she should keep a record of her own and then give it to you at end of week/monthbut keep a rough eye on miles yourself

as you are out of action - could she use your car - therefore saving you paying 40p per mile - petrol soon adds up -and if your car is just sitting on drive .......

Millarkie Sun 02-Nov-08 22:45:18

I've had one nanny use her own car (others were insured on mine) - her insurance company didn't charge her any extra to have business insurance (but if they had I would have paid it).
She used to keep a log of where the children went in her car each day and then give me a list with the mileage calculated by googlemaps (which avoided her having to remember to log the mileage after each trip).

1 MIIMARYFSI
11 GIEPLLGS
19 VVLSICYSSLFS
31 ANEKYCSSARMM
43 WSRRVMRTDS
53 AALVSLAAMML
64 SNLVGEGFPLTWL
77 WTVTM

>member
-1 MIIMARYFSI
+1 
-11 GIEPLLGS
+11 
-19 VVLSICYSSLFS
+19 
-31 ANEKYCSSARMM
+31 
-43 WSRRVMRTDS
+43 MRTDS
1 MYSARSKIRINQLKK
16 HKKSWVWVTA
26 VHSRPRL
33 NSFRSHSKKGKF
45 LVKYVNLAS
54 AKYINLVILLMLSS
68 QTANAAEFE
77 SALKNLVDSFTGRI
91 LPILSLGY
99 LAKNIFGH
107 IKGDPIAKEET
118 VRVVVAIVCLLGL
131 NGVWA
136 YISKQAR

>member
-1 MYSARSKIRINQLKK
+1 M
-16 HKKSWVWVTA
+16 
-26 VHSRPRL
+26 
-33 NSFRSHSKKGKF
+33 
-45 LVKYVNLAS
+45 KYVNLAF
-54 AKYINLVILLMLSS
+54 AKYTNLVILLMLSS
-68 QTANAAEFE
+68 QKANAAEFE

At 40p per mile it does build up quite quickly (over 6 weeks my holiday nanny claimed £300 mileage and that was mainly for local trips)

nannyL Sun 02-Nov-08 23:03:41

my school run adds £70 per week to what my bosses have to pay to have me... and I only do 4 days... if the younger one and me visit places it can be up to £100 per week £70 is the minimum shock.

If your nanny has to pay extra for buisness insurance (some companies charge a fee, say £20 for changes to policy hmm) then i think its only fair that you pay it...

when i do my annual renewel i find it doesnt make any difference, but i imagine their might be a charge to ad it on?,

nannynick Sun 02-Nov-08 23:41:31

This year I have opted for specialist insurance cover, which insures me as the driver, plus fee paying passengers - children in my care. This policy did cost about £20 extra, but it is worded such that my passengers are clearly covered under the policy.